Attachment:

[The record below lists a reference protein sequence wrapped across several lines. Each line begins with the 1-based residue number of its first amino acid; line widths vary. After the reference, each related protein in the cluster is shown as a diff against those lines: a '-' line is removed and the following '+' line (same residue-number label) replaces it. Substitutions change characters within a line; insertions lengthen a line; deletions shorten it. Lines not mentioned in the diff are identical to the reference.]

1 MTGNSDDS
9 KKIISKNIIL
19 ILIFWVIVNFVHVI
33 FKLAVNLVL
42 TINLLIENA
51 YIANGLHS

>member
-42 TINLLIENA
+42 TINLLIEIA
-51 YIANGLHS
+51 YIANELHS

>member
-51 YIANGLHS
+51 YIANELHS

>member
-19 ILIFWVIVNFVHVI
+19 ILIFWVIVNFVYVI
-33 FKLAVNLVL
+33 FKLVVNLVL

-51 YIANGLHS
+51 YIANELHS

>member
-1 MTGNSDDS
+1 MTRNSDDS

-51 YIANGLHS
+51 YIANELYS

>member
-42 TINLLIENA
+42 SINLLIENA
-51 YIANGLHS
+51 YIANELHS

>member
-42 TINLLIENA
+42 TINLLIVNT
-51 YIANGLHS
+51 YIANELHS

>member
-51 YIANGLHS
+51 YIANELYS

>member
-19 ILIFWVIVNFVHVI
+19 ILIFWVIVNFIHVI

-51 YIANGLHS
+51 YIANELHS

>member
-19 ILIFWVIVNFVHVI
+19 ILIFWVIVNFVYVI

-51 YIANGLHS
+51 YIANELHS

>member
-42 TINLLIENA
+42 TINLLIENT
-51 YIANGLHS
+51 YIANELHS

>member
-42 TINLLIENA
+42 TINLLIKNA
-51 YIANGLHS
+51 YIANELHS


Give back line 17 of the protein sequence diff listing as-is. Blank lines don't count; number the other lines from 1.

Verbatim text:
-19 ILIFWVIVNFVHVI